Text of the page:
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STIs on the increase in Chirundu

The Chirundu Border Post, Source: Newsday Zimbabwe

The prevalence and incidence of HIV and sexually-transmitted infections (STI) among workers and long-distance truck drivers in Chirundu is on the increase, with a local health centre attending to over six cases a week.

Cross Border Health Solutions director, Amon Tisibhele told NewsDay during the official opening of a roadside wellness centre in Chirundu last week that the spread of STIs at the border post was worrisome.

“Cross Border Health Solutions took over from Sadc to run a roadside wellness centre in a bid to improve health services in the border town, where sexually transmitted diseases are on the increase,” he said.

Sex workers and truck drivers also welcomed the opening of the roadside wellness centre, saying it would provide the health interventions, as they had to travel long distances to seek treatment while others had to endure sickness silently because of the stigma associated with STIs.

 “We are happy, this development was much needed, as STIs were on the increase here due to non-treatment, at least we now have a centre that helps in emergencies,” a female sex worker, who preferred anonymity, said.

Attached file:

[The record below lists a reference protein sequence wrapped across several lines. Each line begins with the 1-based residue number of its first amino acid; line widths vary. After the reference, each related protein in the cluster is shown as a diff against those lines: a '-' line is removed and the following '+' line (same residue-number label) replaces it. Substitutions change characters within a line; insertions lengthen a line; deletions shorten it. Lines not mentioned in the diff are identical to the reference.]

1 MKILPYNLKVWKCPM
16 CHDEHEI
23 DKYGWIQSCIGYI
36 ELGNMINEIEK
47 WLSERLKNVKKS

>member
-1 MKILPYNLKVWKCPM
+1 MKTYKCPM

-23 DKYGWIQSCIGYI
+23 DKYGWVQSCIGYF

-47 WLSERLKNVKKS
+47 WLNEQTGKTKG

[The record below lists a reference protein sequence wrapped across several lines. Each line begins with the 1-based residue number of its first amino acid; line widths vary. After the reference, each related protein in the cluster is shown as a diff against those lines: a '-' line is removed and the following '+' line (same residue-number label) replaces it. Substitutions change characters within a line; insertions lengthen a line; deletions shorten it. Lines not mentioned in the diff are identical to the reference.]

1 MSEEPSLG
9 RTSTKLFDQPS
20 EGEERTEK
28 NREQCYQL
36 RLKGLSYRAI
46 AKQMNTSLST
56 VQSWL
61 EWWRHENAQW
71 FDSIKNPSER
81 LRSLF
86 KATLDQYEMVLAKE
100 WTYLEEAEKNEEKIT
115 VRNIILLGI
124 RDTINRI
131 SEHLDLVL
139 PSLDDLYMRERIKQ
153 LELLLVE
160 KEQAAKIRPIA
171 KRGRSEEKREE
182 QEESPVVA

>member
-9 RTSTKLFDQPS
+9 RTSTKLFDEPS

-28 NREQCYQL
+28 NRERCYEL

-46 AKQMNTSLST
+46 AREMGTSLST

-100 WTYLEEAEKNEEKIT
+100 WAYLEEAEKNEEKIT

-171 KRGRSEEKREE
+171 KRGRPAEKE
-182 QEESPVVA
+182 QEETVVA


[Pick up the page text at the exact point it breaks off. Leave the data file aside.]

“Previously, there was no health care centre or clinic in the area. We were suffering from STIs and it was difficult to get treated,” a truck driver said.

Speaking at the same occasion, Chirundu Local Board vice-chairperson, Iona Coetzee appealed to the government for an ambulance and establishment of a clinic at Chirundu Border Post.

“We request the government’s intervention for the Chirundu community. A lot is lacking as far as health is concerned, at the moment, we do not have an ambulance and STIs are on the increase here, as there is no proper clinic to offer proper treatment for such,” Coetzee said.

Sadc launched an HIV and Aids Cross Border Initiative in 2012, which was a five-year programme to improve the regional response to HIV and Aids among mobile populations, with 32 trans-border clinics established.

The trans-border clinics are targeted at cross border traders, long distance truck drivers, communities around border towns and sex workers.

The clinics are located at entry points of the Sadc countries.

 

Source: Newsday Zimbabwe

Sam Dodo

samdodo53@gmail.com

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